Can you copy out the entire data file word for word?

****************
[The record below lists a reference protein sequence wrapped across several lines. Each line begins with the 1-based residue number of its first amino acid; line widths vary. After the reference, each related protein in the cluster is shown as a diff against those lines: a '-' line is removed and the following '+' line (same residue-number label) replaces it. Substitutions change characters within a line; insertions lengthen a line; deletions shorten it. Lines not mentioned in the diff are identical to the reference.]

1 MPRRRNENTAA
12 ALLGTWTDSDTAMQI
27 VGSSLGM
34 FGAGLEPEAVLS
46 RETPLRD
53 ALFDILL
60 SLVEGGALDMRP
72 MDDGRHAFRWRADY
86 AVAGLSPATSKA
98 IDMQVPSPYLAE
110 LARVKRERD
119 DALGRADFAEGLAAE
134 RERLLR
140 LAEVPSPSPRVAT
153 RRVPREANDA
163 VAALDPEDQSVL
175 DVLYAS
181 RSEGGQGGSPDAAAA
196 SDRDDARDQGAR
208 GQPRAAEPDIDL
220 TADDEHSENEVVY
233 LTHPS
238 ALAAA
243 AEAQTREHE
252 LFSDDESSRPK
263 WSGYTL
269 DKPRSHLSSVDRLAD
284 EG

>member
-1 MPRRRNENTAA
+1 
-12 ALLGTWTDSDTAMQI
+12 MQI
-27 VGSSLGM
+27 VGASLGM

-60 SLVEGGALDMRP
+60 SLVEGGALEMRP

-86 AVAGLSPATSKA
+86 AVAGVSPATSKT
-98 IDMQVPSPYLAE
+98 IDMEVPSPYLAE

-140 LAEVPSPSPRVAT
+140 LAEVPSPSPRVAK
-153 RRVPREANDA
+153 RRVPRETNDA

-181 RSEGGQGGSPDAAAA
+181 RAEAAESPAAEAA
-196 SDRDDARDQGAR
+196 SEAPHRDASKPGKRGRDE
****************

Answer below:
[The record below lists a reference protein sequence wrapped across several lines. Each line begins with the 1-based residue number of its first amino acid; line widths vary. After the reference, each related protein in the cluster is shown as a diff against those lines: a '-' line is removed and the following '+' line (same residue-number label) replaces it. Substitutions change characters within a line; insertions lengthen a line; deletions shorten it. Lines not mentioned in the diff are identical to the reference.]

1 MPRRRNENTAA
12 ALLGTWTDSDTAMQI
27 VGSSLGM
34 FGAGLEPEAVLS
46 RETPLRD
53 ALFDILL
60 SLVEGGALDMRP
72 MDDGRHAFRWRADY
86 AVAGLSPATSKA
98 IDMQVPSPYLAE
110 LARVKRERD
119 DALGRADFAEGLAAE
134 RERLLR
140 LAEVPSPSPRVAT
153 RRVPREANDA
163 VAALDPEDQSVL
175 DVLYAS
181 RSEGGQGGSPDAAAA
196 SDRDDARDQGAR
208 GQPRAAEPDIDL
220 TADDEHSENEVVY
233 LTHPS
238 ALAAA
243 AEAQTREHE
252 LFSDDESSRPK
263 WSGYTL
269 DKPRSHLSSVDRLAD
284 EG

>member
-1 MPRRRNENTAA
+1 
-12 ALLGTWTDSDTAMQI
+12 MQI
-27 VGSSLGM
+27 VGASLGM

-60 SLVEGGALDMRP
+60 SLVEGGALEMRP

-86 AVAGLSPATSKA
+86 AVAGVSPATSKT
-98 IDMQVPSPYLAE
+98 IDMEVPSPYLAE

-140 LAEVPSPSPRVAT
+140 LAEVPSPSPRVAK
-153 RRVPREANDA
+153 RRVPRETNDA

-181 RSEGGQGGSPDAAAA
+181 RAEAAESPAAEAA
-196 SDRDDARDQGAR
+196 SEAPHRDASKPGKRGRDE